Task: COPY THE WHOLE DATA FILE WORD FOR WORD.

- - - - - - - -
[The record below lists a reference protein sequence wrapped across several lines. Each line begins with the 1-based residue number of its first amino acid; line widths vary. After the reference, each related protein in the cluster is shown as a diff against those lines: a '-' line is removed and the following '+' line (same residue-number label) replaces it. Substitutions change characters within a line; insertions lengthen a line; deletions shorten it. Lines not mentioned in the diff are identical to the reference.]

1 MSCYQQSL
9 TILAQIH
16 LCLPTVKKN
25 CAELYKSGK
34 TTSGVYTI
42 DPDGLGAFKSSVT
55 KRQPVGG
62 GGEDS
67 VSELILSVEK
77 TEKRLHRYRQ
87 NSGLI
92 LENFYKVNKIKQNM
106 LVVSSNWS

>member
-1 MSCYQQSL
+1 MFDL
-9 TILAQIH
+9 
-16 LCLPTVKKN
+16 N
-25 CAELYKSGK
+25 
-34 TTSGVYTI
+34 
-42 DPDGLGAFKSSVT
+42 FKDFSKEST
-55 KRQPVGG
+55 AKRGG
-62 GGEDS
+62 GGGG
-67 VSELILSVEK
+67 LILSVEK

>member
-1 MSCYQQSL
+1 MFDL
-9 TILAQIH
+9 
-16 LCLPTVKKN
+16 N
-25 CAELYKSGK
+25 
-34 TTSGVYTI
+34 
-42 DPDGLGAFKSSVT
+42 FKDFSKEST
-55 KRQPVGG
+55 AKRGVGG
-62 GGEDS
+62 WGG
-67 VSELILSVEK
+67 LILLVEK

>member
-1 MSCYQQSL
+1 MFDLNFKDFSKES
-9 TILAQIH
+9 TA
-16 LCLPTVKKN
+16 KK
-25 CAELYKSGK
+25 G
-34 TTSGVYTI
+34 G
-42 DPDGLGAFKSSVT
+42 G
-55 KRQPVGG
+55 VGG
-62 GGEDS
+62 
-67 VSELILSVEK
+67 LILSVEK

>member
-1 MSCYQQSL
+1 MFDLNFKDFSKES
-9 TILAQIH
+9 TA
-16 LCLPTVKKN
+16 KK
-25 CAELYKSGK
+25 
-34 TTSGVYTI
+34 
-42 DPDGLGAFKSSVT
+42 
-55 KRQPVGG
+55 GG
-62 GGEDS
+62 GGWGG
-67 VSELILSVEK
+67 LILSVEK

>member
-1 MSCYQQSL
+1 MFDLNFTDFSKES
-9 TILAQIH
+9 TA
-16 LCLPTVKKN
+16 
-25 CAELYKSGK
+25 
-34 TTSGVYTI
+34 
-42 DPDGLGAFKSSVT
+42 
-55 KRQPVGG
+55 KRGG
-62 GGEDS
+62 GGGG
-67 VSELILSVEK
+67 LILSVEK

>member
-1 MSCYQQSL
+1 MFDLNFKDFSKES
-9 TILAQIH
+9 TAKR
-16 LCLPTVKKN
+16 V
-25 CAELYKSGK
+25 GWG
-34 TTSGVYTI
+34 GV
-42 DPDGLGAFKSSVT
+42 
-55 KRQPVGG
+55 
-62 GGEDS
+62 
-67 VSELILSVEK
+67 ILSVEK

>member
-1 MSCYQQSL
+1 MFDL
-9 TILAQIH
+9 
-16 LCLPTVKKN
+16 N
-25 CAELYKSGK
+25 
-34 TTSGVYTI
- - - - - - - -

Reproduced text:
[The record below lists a reference protein sequence wrapped across several lines. Each line begins with the 1-based residue number of its first amino acid; line widths vary. After the reference, each related protein in the cluster is shown as a diff against those lines: a '-' line is removed and the following '+' line (same residue-number label) replaces it. Substitutions change characters within a line; insertions lengthen a line; deletions shorten it. Lines not mentioned in the diff are identical to the reference.]

1 MSCYQQSL
9 TILAQIH
16 LCLPTVKKN
25 CAELYKSGK
34 TTSGVYTI
42 DPDGLGAFKSSVT
55 KRQPVGG
62 GGEDS
67 VSELILSVEK
77 TEKRLHRYRQ
87 NSGLI
92 LENFYKVNKIKQNM
106 LVVSSNWS

>member
-1 MSCYQQSL
+1 MFDL
-9 TILAQIH
+9 
-16 LCLPTVKKN
+16 N
-25 CAELYKSGK
+25 
-34 TTSGVYTI
+34 
-42 DPDGLGAFKSSVT
+42 FKDFSKEST
-55 KRQPVGG
+55 AKRGG
-62 GGEDS
+62 GGGG
-67 VSELILSVEK
+67 LILSVEK

>member
-1 MSCYQQSL
+1 MFDL
-9 TILAQIH
+9 
-16 LCLPTVKKN
+16 N
-25 CAELYKSGK
+25 
-34 TTSGVYTI
+34 
-42 DPDGLGAFKSSVT
+42 FKDFSKEST
-55 KRQPVGG
+55 AKRGVGG
-62 GGEDS
+62 WGG
-67 VSELILSVEK
+67 LILLVEK

>member
-1 MSCYQQSL
+1 MFDLNFKDFSKES
-9 TILAQIH
+9 TA
-16 LCLPTVKKN
+16 KK
-25 CAELYKSGK
+25 G
-34 TTSGVYTI
+34 G
-42 DPDGLGAFKSSVT
+42 G
-55 KRQPVGG
+55 VGG
-62 GGEDS
+62 
-67 VSELILSVEK
+67 LILSVEK

>member
-1 MSCYQQSL
+1 MFDLNFKDFSKES
-9 TILAQIH
+9 TA
-16 LCLPTVKKN
+16 KK
-25 CAELYKSGK
+25 
-34 TTSGVYTI
+34 
-42 DPDGLGAFKSSVT
+42 
-55 KRQPVGG
+55 GG
-62 GGEDS
+62 GGWGG
-67 VSELILSVEK
+67 LILSVEK

>member
-1 MSCYQQSL
+1 MFDLNFTDFSKES
-9 TILAQIH
+9 TA
-16 LCLPTVKKN
+16 
-25 CAELYKSGK
+25 
-34 TTSGVYTI
+34 
-42 DPDGLGAFKSSVT
+42 
-55 KRQPVGG
+55 KRGG
-62 GGEDS
+62 GGGG
-67 VSELILSVEK
+67 LILSVEK

>member
-1 MSCYQQSL
+1 MFDLNFKDFSKES
-9 TILAQIH
+9 TAKR
-16 LCLPTVKKN
+16 V
-25 CAELYKSGK
+25 GWG
-34 TTSGVYTI
+34 GV
-42 DPDGLGAFKSSVT
+42 
-55 KRQPVGG
+55 
-62 GGEDS
+62 
-67 VSELILSVEK
+67 ILSVEK

>member
-1 MSCYQQSL
+1 MFDL
-9 TILAQIH
+9 
-16 LCLPTVKKN
+16 N
-25 CAELYKSGK
+25 
-34 TTSGVYTI